A 90-year-old has ensured her family’s links to her home city are in the pipeline for generations to come after she was welcomed as a freeman.
Widow and great-grandmother Anne Pearson has been officially sworn in at a ceremony at Durham Town Hall, as she became a member of the Plumbers’ Company.
I have a son and two daughters and would very much like them to follow the family tradition.Anne Pearson
It maintains her family’s long-standing connection with the City of Durham Freemen, as she follows in the footsteps of her grandfather, father, two brothers and brother-in-law.
“I have a son and two daughters and would very much like them to follow the family tradition,” said Anne, a retired civil servant who also has six grandchildren and eight great-grandchildren.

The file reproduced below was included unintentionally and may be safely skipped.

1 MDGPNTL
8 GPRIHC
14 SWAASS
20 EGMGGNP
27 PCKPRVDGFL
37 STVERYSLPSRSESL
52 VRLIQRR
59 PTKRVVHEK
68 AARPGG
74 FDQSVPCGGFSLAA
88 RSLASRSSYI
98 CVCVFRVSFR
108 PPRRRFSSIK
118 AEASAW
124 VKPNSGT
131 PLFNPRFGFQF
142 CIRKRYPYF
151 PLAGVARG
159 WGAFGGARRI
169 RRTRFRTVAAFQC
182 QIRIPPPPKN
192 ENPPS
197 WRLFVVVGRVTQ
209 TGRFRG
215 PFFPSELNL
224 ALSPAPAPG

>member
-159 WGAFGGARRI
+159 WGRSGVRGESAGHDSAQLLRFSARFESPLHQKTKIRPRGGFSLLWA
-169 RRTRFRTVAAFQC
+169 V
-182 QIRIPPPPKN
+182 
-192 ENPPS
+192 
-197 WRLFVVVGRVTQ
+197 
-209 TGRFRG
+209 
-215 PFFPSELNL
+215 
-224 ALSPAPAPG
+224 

“Undergoing this ceremony will allow them to do that.”
Her father, Emmerson Heron, qualified for the freedom after completing his apprenticeship as a master plumber and brass finisher in the mid 1890s – following his own father, Henry.
Her brothers Harold, now deceased, and Leslie, who is in his 70s, also trod the same well-worn family path.
Anne worked at the National Savings Department in Durham between 1974 and 1990, while husband Stanley worked at the Hawthorn Coke Works in Murton.
He served for six years with the 4th Battalion the Border Regiment at the siege of Tobruk, in Lybia, and also in Syria, India, Burma, Norway and Germany during the Second World War.
Anne was welcomed into the Plumbers’ Company with two other newcomers, whose family’s links to the freemen stretch back more than a century.
The induction of sisters Maggi Davis, from Worcestershire, and Liz Cain, from Stockton, were watched by their mum Pat Billsborrow, 79, an ordained Methodist minister, who was among the first women to be admitted in 2012.
Changes in equality laws two years earlier swept away admission restrictions, ending nearly 700 years of all-male domination.
More details about the organisation can be found via www.durhamcityfreemen.org.